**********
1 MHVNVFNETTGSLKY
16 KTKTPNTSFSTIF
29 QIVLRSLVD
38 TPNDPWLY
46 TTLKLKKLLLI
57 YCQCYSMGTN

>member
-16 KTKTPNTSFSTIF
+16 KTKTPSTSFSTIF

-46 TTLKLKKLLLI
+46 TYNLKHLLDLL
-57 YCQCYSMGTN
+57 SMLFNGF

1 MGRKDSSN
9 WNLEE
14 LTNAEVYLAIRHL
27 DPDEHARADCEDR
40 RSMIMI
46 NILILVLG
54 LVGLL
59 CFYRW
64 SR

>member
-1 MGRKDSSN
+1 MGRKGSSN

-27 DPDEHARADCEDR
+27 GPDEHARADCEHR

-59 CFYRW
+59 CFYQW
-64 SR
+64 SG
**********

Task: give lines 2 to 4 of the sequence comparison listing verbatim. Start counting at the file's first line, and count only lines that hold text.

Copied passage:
16 KTKTPNTSFSTIF
29 QIVLRSLVD
38 TPNDPWLY